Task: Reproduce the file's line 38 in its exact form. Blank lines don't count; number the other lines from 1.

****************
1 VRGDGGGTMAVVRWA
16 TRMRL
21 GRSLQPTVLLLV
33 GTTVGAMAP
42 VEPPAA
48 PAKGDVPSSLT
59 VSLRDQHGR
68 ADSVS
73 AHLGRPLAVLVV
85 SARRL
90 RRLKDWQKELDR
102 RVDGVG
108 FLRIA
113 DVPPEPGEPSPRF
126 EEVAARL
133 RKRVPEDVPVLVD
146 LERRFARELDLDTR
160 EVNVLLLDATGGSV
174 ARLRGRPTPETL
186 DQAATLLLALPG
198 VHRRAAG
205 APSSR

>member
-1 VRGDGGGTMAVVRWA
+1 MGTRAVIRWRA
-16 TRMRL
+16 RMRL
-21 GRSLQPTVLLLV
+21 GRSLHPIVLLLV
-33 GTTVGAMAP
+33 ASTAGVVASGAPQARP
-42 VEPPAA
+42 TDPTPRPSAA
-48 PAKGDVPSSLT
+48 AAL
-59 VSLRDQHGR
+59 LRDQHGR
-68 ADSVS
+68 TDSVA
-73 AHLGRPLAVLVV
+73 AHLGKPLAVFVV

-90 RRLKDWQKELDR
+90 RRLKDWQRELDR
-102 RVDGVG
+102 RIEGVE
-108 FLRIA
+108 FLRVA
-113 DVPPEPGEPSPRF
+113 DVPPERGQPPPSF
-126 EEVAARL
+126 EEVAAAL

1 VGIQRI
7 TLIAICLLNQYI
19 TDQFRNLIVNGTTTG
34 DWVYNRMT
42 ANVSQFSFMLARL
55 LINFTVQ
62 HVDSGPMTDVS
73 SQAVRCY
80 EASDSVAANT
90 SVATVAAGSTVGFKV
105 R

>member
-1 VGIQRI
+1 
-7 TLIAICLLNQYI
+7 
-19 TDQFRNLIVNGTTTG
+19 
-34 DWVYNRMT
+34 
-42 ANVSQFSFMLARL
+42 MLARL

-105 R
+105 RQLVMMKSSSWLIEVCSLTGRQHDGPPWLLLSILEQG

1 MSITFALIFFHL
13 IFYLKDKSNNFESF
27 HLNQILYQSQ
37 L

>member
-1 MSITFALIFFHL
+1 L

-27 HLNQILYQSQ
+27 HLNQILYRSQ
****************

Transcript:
-68 ADSVS